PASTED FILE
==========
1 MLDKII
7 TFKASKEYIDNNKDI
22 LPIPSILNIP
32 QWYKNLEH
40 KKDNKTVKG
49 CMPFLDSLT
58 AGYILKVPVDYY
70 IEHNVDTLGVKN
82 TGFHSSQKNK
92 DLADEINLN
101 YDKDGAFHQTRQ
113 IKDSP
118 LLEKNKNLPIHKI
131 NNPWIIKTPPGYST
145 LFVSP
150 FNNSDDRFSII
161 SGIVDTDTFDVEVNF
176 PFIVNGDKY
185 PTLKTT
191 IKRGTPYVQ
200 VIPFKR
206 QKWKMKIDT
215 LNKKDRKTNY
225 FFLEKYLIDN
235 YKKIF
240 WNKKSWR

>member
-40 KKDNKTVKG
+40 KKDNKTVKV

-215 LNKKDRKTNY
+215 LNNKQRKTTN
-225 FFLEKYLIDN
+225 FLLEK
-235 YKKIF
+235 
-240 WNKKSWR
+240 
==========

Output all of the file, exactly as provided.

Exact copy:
1 MLDKII
7 TFKASKEYIDNNKDI
22 LPIPSILNIP
32 QWYKNLEH
40 KKDNKTVKG
49 CMPFLDSLT
58 AGYILKVPVDYY
70 IEHNVDTLGVKN
82 TGFHSSQKNK
92 DLADEINLN
101 YDKDGAFHQTRQ
113 IKDSP
118 LLEKNKNLPIHKI
131 NNPWIIKTPPGYST
145 LFVSP
150 FNNSDDRFSII
161 SGIVDTDTFDVEVNF
176 PFIVNGDKY
185 PTLKTT
191 IKRGTPYVQ
200 VIPFKR
206 QKWKMKIDT
215 LNKKDRKTNY
225 FFLEKYLIDN
235 YKKIF
240 WNKKSWR

>member
-40 KKDNKTVKG
+40 KKDNKTVKV

-215 LNKKDRKTNY
+215 LNNKQRKTTN
-225 FFLEKYLIDN
+225 FLLEK
-235 YKKIF
+235 
-240 WNKKSWR
+240 